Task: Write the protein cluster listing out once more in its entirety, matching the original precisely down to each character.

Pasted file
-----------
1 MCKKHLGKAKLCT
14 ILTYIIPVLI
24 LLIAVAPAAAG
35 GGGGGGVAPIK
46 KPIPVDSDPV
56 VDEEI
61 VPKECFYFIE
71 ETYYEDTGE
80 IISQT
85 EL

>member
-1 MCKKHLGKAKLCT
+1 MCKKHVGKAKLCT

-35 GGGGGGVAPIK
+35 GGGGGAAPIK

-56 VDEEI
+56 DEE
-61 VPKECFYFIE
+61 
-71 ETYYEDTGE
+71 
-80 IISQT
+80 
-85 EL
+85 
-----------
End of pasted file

1 MCKKHLGKAKLCT
14 ILTYIIPVLI
24 LLIAVAPAAAG
35 GGGGGGVAPIK
46 KPIPVDSDPV
56 VDEEI
61 VPKECFYFIE
71 ETYYEDTGE
80 IISQT
85 EL

>member
-1 MCKKHLGKAKLCT
+1 MCKKHVGKAKLCT

-35 GGGGGGVAPIK
+35 GGGGGAAPIK

-56 VDEEI
+56 DEE
-61 VPKECFYFIE
+61 
-71 ETYYEDTGE
+71 
-80 IISQT
+80 
-85 EL
+85 